Apple Valley Guitar and Piano Academy





Guitar Recommendations


The guitars below are recommended for students whose hands are the size of the average adult's, and who are at least 5 feet 5 inches tall. (This limit is an approximation; ask your guitar salesperson for their opinion.)



Martin Dreadnought model DX1-AE steel string

Martin Dreadnought model DCT-85 steel string

Cordoba model C-5 classical/nylon string (budget)

Cordoba model C-10 classical/nylon string (best investment)


For students with smaller hands or shorter torsos:


Martin 000X1AE steel string

Cordoba "Dolce" 7/8 classical/nylon string (budget)

Cordoba "Parlor" 7/8 classical/nylon string (best investment)


For children:


Martin dreadnought Junior model DJR steel string

Cordoba "Cadete" 3/4 classical/nylon string




1. A spare set of strings matching the ones on the new guitar. 


This ensures that when the strings need changing (after about six months), the guitar will sound exactly the same as when it was new.  Nothing is more disappointing than installing a different set of strings, finding that the guitar no longer sounds as good, and having no idea what the original strings were.



2. A Tuner-Metronome


Without a tuner, most beginners will be unable tune their guitars properly.  A metronome is essential to keep a steady beat and to calculate basic rhythms.  Our recommendation, which we use, is the Korg TM-50.


3. A hardshell case for full-size guitars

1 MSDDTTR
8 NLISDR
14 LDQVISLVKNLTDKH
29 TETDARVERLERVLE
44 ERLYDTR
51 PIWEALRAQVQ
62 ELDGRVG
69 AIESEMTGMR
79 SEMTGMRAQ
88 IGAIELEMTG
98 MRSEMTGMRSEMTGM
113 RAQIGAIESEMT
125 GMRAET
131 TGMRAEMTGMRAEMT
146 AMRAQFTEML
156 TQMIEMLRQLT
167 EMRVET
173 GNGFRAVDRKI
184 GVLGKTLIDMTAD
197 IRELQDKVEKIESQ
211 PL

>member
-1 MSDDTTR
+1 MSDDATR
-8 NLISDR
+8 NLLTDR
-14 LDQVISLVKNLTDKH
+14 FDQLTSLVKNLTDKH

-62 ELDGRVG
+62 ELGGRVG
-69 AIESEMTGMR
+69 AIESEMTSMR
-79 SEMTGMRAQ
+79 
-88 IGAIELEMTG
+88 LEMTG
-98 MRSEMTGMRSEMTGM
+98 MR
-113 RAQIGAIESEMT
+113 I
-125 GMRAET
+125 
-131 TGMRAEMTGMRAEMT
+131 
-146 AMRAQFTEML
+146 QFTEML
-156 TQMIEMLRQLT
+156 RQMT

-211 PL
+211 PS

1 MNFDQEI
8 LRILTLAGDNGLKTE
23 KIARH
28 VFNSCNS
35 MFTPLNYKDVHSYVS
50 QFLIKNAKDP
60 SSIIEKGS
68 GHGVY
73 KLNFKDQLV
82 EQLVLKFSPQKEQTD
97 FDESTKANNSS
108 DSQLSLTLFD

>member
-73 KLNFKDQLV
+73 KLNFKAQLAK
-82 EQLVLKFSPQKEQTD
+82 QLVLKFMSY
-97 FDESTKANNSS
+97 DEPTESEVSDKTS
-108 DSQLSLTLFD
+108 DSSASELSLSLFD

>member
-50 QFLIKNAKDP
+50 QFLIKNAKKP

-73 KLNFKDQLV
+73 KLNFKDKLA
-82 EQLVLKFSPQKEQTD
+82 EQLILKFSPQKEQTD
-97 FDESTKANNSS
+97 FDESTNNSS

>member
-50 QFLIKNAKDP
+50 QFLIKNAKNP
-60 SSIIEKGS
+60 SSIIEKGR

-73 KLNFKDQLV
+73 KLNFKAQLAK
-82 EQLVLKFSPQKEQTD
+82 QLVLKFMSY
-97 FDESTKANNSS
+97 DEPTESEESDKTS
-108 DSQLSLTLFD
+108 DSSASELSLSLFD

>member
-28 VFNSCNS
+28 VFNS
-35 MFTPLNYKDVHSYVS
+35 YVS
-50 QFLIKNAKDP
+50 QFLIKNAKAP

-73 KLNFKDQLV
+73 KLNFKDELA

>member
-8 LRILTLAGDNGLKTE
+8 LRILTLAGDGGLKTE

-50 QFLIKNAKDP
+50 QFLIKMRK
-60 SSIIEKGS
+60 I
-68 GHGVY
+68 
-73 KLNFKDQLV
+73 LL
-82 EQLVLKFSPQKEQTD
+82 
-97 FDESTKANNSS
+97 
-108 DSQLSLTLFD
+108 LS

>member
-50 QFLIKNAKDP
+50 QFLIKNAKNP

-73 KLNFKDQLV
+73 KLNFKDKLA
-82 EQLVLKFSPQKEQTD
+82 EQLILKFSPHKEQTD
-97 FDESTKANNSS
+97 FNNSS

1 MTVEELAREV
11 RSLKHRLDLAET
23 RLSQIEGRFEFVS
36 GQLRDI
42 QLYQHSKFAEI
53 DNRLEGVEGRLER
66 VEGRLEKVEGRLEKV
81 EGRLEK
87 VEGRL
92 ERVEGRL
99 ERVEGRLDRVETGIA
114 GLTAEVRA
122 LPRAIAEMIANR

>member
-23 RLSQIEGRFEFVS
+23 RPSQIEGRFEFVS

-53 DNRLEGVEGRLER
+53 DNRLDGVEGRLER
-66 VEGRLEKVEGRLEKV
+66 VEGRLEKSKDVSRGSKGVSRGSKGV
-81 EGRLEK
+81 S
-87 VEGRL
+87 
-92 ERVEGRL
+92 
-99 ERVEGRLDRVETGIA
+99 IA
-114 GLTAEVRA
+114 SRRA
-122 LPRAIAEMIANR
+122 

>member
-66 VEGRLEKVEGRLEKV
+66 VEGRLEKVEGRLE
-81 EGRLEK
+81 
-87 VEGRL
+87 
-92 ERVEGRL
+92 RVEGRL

Under no circumstances should you purchase a quality guitar, made from fragile wood, and keep it in a plastic gig bag or other soft case.  If you do, expect it to be seriously damaged, and in some cases, beyond repair.


The best option is an arched top hardshell case, which Schmitt Music can special order for you.  These cases are heavier, providing more overall protection for the guitar.  Specifically, the most fragile part--the top or soundboard--gets additional protection.


Unfortunately, hardshell cases for 7/8 and 3/4 guitars are difficult to find.  For the 7/8 Cordoba "Dolce" and "Parlor", you can use a full-size hardshell case and add padding to keep the guitar from shifting longitudinally towards the head or base.


4. "Dampit" brand guitar humidifiers.


These keep the guitar from cracking and warping due to dryness during the indoor heating season. If the guitar is un-humidified, any damage that results is NOT covered by the manufacturer's warranty. 


Proper humidification also prevents the guitar's sound from dulling or losing volume.


If you have a tight hardshell case (like most), you need a large guitar dampit for the sound hole, and the medium size dampit to be placed underneath the headstock of the guitar. 


This dual humidifier configuration is the recommendation of expert guitar salespeople.  It allows the body of the guitar to receive humidity, as well as parts of the neck.  With just a sound hole humidifier, because of the tight design of most hardshell cases, no moisture from this humidifier would reach the far end of the neck.


IMPORTANT NOTE: Check the humidifiers dryness frequently, and always keep the lid of the case tightly closed


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